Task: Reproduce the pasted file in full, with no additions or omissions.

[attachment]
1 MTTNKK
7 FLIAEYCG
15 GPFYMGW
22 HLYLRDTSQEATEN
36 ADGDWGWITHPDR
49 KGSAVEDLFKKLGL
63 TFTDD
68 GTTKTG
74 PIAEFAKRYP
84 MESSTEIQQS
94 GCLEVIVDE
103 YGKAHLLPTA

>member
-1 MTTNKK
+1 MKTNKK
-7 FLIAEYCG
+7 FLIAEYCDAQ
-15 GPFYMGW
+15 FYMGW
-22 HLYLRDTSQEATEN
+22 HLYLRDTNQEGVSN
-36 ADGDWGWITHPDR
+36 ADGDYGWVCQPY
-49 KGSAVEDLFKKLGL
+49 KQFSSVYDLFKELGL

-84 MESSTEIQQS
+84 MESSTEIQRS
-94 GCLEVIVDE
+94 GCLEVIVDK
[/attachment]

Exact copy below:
1 MTTNKK
7 FLIAEYCG
15 GPFYMGW
22 HLYLRDTSQEATEN
36 ADGDWGWITHPDR
49 KGSAVEDLFKKLGL
63 TFTDD
68 GTTKTG
74 PIAEFAKRYP
84 MESSTEIQQS
94 GCLEVIVDE
103 YGKAHLLPTA

>member
-1 MTTNKK
+1 MKTNKK
-7 FLIAEYCG
+7 FLIAEYCDAQ
-15 GPFYMGW
+15 FYMGW
-22 HLYLRDTSQEATEN
+22 HLYLRDTNQEGVSN
-36 ADGDWGWITHPDR
+36 ADGDYGWVCQPY
-49 KGSAVEDLFKKLGL
+49 KQFSSVYDLFKELGL

-84 MESSTEIQQS
+84 MESSTEIQRS
-94 GCLEVIVDE
+94 GCLEVIVDK